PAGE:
Overseas ships and domestic cargo

    Any domestic cargo loaded or unloaded at an Australian port while the ship is on an international voyage is incidental to the international status of the voyage.

    However, transporting domestic cargo (passengers or goods) between domestic ports can create a disconnection from the international classification of a voyage. This is if the sole purpose of the trip is to load or unload that domestic cargo. Therefore, you may need to pay excise duty, customs duty or GST during this part of the voyage.

    Ships that conduct survey, construction, oil and gas exploration operations, and similar activities in Australia may interrupt a continuing international voyage. They may also have to pay excise duty, customs duty or GST during this part of the voyage.

    Duty payable on bunkers during international voyages

    Bunkers on an overseas ship engaged in an uninterrupted international voyage are not subject to customs duty or GST on fuel consumed during the voyage. Local bunkers may be acquired without payment of excise duty or GST.

    Example: International voyage

    Xiang Shipping Lines operates a foreign-owned ship. After arriving in Brisbane from Singapore, it discharges some international cargo and loads domestic cargo for Melbourne. In Melbourne it discharges that domestic and some international cargo. It then acquires local bunkers and departs for Auckland where it discharges the balance of the international cargo.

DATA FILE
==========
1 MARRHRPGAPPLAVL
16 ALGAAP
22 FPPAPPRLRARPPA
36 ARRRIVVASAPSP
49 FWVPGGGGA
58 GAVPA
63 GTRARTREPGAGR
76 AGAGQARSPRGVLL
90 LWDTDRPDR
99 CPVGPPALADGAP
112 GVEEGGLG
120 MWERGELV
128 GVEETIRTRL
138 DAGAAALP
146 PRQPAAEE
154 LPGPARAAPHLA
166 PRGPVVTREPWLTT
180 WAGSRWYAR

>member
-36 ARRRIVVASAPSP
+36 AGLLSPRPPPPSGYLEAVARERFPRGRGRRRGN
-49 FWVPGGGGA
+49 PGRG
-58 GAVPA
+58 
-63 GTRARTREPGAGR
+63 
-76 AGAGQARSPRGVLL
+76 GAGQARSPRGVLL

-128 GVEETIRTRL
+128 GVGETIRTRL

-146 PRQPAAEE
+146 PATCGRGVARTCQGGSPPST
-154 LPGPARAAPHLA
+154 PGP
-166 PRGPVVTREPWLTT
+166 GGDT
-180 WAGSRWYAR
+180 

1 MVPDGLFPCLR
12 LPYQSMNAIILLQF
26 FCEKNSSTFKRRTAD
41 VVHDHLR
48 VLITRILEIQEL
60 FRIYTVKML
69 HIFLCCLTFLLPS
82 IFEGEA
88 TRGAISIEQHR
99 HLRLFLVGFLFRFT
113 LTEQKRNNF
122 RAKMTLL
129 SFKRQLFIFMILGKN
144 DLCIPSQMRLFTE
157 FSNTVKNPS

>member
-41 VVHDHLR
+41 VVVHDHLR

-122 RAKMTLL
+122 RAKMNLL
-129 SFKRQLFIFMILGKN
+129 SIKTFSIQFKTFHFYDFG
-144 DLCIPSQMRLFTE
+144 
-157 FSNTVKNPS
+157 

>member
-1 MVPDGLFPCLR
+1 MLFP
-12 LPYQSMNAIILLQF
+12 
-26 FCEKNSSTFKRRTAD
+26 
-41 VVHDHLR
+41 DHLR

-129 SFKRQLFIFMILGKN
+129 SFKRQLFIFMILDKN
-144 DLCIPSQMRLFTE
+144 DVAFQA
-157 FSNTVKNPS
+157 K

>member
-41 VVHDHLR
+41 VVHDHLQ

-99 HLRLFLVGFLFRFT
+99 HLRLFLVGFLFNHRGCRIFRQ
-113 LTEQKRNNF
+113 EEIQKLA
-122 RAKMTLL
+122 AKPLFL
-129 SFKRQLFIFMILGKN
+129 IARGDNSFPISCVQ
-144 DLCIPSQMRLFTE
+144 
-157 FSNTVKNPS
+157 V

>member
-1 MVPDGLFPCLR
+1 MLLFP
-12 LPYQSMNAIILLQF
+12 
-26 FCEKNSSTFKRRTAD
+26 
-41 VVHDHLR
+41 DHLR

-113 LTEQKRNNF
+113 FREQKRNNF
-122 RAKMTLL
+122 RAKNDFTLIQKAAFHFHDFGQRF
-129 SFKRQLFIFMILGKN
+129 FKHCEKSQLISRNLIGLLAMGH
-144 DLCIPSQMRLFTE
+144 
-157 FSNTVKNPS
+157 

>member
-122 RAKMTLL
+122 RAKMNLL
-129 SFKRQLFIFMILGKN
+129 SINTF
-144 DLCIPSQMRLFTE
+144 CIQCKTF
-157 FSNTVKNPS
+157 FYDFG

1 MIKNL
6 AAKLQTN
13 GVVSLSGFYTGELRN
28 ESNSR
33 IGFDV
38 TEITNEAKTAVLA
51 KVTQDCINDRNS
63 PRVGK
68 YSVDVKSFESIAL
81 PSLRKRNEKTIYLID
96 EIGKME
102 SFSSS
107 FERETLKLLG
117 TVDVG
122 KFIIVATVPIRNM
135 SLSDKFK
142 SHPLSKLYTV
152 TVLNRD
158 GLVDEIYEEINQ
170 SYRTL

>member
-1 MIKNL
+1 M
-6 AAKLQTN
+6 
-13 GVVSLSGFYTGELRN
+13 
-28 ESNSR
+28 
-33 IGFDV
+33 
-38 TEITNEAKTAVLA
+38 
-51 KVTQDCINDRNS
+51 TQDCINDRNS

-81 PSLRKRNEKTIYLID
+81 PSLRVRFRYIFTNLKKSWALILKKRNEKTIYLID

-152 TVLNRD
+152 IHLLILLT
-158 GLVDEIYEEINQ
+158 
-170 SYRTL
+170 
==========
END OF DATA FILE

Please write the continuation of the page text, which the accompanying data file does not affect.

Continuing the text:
Although domestic cargo was carried between Brisbane and Melbourne, the international voyage was not interrupted. This is because transportation of that domestic cargo was not the sole purpose of the Brisbane-Melbourne leg. Xiang Shipping Lines do not have to pay customs duty and GST on fuel consumed during domestic travel. The bunkers acquired in Melbourne are free of excise duty.

    End of example

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    Domestic legs of international voyages

    An overseas ship is on a domestic voyage when the sole purpose of a leg is to either:

    • load or unload domestic cargo
    • re-position the ship to load or unload domestic cargo for transport to an Australian port.

    A continuing international voyage is temporarily interrupted by short or long-term disconnections and permanently ceased if a ship is fully imported.

    Short-term voyage disconnection

    A short-term disconnection consists of domestic voyages of up to three legs by an overseas ship. This is where the sole purpose of the trip is to either:

    • transport domestic cargo between Australian ports
    • re-position the ship to load or unload domestic cargo.